This week I will cover Qudshu, Quintessence, Quirinus, and Quetzalcoatl.
We start off in Egypt this week with the Egyptian goddess “of good health and consort of the fertility god Min” (Tresidder, 2004:402). Tresidder (2004:402) notes that Qudshu is Syrian in origin and was seen at times to be “a form of the goddess Hathor” (Tresidder, 2004:402).
“She is depicted naked, holding lotus flowers and snakes, standing on the back of a lion” (Tresidder, 2004:402).
Quintessence is “perfected matter” (Tresidder, 2004:403). “Western alchemists said that the fout elements (earth, air, fire and water) were surrounded by a purer, mystic element, the ‘fifth essence’ … similar to the Indic notion of prana, the energizing etheric spirit, or the Chinese qi…” (Tresidder, 2004:403).
Tresidder (2004:403) also notes: “[the] animal symbols eagle (air), phoenix (fire), dolphin (water) and man (earth), were grouped together to represent the quitessence”.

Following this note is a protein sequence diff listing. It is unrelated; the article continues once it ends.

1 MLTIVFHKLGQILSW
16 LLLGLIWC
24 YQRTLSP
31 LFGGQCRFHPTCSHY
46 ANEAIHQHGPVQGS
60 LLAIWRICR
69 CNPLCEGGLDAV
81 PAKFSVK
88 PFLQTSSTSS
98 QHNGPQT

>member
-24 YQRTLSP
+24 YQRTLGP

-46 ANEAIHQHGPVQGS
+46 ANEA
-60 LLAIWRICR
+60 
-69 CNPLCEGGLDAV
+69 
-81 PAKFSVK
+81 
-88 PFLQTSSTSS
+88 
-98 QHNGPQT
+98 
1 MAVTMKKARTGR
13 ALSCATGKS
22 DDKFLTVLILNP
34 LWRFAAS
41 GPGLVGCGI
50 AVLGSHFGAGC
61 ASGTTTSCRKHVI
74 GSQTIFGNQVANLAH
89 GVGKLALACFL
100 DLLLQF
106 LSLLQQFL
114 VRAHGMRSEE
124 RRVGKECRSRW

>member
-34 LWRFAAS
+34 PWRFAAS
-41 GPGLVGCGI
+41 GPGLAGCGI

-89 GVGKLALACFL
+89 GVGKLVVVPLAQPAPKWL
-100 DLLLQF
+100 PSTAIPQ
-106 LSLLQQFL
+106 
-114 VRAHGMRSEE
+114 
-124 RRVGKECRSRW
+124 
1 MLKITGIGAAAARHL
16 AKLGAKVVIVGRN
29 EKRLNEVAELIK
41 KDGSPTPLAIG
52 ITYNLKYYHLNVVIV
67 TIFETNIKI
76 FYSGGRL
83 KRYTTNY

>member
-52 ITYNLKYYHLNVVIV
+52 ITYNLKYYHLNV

Moving on to Classical mythology, Quirinus was a Roman god of war, “in origin possibly the Sabine equivalent of Mars” (Tresidder, 2004:403). Tresidder (2004:403) notes that Romulus was identified with Quirinus after his deification.
Quetzacoatl is one of the most important Aztec gods (Tresidder, 2004:403) “although he has his origins in pre-Aztec cultures” (Tresidder, 2004:403).
“The Aztecs adopted Quetzacoatl as the patron of priests, learning and crafts and the inventor of the calendar” (Tresidder, 2004:403). His name means “Feathered Spirit” and “Precious Twin” (Tresidder, 2004:403).
“He appeared in numerous other guises, such as the god of twins and, especially, as the god of the wind, Ehecatl” (Tresidder, 2004:403). He also played a great part in the “myth of the Five Suns” (Tresidder, 2004:403).
See also Tresidder (2004:403) for more information about Quetzacoatl or follow this “Quetzacoatl” link.
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Tresidder, J. (2004). The Complete Dictionary of Symbols in Myth, Art and Literature. London: Duncan Baird Publishers.